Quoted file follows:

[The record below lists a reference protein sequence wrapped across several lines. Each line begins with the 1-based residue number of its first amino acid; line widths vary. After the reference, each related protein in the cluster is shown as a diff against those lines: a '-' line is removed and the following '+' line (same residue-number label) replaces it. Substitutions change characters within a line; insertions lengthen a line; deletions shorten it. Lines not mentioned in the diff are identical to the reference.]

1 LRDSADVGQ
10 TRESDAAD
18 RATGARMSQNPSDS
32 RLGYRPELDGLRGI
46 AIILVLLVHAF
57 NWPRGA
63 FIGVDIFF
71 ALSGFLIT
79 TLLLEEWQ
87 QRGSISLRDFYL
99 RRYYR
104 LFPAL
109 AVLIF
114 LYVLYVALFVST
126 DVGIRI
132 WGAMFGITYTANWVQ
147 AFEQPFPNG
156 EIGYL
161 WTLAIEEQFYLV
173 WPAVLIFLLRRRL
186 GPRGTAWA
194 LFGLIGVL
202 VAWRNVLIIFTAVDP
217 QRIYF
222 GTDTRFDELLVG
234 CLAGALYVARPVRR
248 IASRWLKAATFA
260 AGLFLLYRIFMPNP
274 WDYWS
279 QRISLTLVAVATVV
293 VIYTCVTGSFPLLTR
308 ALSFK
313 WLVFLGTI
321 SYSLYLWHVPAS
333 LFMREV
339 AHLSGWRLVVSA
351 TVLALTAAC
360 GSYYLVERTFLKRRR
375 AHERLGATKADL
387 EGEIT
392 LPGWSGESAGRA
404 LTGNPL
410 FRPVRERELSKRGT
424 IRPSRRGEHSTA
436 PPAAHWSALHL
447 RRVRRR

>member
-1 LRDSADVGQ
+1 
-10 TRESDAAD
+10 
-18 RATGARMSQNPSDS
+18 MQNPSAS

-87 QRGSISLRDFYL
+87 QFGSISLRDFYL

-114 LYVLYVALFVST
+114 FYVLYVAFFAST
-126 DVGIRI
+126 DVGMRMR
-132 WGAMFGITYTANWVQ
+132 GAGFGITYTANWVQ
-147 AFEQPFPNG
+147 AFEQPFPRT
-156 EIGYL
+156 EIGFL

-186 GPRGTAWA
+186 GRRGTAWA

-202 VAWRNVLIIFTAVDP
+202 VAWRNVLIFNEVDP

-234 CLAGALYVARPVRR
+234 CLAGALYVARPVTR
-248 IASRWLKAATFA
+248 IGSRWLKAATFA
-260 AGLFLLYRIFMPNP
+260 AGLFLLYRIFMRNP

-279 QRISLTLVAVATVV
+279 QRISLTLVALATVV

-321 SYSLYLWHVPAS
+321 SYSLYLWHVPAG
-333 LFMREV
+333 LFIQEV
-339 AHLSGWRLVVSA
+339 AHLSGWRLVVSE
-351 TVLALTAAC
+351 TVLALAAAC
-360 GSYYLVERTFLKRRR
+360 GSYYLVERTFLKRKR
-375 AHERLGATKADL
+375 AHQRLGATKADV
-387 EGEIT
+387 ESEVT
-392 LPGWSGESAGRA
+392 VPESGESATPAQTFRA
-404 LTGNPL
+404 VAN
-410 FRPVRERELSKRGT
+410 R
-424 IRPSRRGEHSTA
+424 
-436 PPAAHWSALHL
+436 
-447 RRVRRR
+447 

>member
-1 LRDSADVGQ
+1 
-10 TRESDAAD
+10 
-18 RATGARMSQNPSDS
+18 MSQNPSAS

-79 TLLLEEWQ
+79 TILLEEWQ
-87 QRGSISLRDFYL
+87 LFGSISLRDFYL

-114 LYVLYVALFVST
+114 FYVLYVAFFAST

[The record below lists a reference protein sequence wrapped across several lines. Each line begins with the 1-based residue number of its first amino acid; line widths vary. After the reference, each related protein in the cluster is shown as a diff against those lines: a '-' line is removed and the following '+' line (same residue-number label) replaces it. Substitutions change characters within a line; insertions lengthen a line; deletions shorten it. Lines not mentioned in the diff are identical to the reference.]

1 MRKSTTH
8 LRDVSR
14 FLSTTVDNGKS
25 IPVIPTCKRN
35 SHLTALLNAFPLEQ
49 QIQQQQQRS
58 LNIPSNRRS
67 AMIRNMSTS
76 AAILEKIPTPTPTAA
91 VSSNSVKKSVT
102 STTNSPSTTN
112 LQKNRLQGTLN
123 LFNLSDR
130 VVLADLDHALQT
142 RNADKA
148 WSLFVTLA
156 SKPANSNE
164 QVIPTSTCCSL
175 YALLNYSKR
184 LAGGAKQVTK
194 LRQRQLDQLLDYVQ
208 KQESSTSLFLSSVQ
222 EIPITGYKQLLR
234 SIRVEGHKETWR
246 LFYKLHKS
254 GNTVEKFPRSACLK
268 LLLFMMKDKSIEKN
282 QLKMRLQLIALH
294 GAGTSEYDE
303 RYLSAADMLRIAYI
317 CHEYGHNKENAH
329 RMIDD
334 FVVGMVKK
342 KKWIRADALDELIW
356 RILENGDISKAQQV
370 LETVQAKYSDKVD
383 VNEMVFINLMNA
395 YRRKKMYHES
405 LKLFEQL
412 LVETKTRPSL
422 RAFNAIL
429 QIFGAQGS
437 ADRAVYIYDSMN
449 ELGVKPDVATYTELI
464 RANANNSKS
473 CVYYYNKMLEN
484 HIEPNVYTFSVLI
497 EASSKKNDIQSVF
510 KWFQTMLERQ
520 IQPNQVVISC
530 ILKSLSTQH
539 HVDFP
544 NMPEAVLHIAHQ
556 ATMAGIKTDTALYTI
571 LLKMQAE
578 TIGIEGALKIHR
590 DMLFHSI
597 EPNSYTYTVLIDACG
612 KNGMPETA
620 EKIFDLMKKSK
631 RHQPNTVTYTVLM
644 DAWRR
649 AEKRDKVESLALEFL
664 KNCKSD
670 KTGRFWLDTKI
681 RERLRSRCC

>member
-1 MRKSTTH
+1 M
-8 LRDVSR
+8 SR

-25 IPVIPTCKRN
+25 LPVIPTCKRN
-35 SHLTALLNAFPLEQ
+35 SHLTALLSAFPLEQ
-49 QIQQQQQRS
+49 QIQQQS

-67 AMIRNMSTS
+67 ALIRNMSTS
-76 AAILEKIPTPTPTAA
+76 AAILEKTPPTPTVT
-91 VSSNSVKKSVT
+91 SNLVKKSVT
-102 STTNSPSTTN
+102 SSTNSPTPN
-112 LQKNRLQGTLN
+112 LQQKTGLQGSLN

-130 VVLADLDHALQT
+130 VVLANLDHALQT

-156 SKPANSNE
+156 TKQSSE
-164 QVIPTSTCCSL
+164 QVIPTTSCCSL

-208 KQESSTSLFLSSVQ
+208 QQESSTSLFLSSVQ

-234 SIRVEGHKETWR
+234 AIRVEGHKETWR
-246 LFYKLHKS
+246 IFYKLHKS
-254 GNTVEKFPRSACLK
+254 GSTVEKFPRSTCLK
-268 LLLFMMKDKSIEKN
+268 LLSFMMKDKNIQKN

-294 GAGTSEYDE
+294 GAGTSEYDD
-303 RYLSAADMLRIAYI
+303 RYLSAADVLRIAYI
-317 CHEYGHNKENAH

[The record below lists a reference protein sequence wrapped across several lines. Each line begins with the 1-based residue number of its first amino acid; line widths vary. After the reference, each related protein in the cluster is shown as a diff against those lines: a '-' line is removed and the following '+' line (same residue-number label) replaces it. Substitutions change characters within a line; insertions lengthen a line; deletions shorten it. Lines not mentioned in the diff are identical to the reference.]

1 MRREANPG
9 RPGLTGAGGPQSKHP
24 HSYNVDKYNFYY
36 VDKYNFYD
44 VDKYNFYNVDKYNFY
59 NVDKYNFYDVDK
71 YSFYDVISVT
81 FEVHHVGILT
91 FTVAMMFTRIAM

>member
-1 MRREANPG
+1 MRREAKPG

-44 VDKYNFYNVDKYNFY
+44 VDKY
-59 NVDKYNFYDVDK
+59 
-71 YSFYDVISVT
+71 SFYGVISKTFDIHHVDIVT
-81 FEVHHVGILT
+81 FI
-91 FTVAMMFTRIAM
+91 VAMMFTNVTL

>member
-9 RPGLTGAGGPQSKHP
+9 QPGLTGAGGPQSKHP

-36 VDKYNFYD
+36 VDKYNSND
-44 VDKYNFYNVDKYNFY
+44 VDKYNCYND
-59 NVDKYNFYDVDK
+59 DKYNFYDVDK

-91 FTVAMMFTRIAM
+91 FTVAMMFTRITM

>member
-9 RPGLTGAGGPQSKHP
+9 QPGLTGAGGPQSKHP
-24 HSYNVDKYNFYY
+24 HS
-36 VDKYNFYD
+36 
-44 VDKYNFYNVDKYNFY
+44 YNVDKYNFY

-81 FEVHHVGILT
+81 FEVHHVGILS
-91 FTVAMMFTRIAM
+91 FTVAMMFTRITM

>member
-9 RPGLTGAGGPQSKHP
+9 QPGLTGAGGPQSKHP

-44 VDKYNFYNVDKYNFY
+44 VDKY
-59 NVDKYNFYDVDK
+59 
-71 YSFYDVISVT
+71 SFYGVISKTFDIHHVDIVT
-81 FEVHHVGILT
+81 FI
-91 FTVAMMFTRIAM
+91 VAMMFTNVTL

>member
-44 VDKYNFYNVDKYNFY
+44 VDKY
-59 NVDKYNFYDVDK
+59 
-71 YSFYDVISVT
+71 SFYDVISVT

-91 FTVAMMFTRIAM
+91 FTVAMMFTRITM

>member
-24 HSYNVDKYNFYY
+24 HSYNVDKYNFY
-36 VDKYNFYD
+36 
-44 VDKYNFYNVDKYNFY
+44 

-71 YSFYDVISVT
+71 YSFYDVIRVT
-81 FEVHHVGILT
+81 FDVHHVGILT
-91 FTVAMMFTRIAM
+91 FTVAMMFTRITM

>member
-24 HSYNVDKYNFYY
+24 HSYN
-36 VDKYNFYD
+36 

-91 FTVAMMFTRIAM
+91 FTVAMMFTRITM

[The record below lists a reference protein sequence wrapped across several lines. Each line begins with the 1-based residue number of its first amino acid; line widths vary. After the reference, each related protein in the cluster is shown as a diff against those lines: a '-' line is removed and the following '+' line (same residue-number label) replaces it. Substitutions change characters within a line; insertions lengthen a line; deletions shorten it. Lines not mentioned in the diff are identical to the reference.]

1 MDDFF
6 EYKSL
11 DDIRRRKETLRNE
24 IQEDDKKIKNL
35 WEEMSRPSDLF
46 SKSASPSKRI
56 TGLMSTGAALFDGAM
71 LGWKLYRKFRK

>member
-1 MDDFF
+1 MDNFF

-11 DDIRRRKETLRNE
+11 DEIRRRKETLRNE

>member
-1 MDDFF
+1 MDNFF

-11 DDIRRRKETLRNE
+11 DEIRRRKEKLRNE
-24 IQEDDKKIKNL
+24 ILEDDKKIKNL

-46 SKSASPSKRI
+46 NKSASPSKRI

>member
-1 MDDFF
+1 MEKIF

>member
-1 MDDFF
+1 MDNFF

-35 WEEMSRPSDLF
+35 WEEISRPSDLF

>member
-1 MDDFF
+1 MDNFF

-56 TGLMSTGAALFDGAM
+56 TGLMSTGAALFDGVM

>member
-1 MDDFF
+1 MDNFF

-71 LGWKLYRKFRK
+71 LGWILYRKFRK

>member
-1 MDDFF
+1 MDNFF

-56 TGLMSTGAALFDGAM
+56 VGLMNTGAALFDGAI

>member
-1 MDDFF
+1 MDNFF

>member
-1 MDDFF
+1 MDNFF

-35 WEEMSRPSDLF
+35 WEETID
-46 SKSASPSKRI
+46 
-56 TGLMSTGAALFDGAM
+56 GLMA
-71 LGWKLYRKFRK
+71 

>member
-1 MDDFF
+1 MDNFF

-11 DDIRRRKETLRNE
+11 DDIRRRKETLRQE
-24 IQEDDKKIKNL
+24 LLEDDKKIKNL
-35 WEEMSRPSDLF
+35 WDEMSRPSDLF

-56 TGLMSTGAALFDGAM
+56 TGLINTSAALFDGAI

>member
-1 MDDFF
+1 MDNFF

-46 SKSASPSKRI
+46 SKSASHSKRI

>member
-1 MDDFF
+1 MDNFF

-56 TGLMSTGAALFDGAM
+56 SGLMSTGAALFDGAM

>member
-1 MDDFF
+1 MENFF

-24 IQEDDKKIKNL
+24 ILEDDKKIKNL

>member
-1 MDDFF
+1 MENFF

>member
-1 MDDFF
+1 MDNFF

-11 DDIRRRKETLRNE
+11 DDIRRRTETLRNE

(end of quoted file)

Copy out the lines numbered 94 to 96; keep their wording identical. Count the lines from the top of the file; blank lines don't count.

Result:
+392 VPESGESATPAQTFRA
-404 LTGNPL
+404 VAN